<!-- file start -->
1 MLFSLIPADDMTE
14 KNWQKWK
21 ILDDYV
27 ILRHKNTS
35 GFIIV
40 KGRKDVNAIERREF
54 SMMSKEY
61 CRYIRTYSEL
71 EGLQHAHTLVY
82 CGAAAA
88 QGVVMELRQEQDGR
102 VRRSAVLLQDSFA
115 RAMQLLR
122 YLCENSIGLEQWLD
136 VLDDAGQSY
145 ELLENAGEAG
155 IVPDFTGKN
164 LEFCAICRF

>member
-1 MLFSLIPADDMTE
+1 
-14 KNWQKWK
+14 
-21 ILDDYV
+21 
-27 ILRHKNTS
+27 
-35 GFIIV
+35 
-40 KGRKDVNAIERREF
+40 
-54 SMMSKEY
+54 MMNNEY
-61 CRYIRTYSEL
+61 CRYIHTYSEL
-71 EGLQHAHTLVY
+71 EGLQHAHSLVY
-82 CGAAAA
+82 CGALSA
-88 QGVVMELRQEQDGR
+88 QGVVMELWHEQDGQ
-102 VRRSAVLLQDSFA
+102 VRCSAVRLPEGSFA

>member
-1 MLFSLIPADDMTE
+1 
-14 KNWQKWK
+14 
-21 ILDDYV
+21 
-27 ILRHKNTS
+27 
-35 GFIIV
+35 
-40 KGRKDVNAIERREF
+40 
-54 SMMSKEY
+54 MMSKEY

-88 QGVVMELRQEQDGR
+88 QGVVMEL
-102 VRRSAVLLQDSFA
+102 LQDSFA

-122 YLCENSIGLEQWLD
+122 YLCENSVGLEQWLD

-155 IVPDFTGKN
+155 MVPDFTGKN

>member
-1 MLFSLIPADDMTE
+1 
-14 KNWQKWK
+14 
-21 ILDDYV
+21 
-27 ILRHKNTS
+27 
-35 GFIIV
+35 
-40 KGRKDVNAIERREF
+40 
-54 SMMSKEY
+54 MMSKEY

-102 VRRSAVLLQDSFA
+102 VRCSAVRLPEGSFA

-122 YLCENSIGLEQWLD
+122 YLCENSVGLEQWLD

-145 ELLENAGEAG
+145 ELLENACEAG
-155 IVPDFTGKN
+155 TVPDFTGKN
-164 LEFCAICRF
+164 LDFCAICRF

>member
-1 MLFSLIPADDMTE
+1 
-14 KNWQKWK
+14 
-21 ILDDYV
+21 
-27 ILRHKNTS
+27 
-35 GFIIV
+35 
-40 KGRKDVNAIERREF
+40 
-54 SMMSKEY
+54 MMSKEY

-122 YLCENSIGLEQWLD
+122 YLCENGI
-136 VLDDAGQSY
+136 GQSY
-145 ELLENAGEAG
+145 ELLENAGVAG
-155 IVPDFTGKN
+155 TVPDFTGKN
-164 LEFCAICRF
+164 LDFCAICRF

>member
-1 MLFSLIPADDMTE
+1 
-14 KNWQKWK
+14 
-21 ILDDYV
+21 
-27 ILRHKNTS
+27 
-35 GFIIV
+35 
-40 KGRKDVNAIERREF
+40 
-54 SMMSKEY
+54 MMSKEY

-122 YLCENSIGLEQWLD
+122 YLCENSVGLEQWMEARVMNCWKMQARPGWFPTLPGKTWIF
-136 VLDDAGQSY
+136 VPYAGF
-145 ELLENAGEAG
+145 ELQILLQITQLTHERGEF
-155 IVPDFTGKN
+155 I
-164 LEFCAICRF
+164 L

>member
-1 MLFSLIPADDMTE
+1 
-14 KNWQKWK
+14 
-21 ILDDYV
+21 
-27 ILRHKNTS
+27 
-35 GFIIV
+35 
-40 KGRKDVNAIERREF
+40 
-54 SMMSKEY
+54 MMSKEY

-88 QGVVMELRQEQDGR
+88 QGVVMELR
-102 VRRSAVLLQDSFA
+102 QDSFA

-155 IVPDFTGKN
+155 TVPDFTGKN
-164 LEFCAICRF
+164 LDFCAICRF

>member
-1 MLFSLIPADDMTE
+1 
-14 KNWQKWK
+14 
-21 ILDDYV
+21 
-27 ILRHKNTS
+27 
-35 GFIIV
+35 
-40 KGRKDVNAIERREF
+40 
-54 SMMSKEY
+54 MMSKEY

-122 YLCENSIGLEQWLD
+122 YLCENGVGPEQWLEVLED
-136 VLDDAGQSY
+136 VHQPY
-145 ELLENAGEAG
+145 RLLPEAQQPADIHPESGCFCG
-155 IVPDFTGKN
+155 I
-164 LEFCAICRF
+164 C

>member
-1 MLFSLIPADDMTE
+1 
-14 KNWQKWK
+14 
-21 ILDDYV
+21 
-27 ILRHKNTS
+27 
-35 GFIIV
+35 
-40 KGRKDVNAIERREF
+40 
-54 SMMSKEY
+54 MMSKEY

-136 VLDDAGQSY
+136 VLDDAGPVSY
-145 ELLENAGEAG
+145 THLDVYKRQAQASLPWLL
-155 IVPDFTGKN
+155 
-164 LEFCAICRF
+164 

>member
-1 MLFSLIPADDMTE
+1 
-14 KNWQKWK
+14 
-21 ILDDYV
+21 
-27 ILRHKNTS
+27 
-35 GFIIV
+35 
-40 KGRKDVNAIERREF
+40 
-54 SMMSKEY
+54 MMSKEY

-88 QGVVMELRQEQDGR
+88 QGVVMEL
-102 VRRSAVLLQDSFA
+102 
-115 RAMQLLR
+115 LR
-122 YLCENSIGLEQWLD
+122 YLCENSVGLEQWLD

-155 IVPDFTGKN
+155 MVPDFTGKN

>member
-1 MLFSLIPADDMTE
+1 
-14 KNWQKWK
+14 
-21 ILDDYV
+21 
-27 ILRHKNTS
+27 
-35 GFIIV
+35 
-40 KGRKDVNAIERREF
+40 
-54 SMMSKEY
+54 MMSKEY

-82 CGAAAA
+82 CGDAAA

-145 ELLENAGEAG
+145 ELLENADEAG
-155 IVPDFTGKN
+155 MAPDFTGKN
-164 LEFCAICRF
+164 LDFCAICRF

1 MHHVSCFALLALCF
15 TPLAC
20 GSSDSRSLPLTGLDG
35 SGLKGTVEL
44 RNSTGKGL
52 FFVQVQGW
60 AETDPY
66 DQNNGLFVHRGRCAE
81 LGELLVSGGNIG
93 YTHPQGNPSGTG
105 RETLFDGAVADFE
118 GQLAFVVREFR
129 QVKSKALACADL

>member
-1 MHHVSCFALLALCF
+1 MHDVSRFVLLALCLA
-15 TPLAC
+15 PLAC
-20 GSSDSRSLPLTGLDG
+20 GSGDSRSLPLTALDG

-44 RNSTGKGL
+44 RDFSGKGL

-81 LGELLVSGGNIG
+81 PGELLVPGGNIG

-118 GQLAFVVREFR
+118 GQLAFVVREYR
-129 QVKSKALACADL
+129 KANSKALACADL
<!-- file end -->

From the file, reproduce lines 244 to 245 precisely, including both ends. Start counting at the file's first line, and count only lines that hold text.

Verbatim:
+21 
-27 ILRHKNTS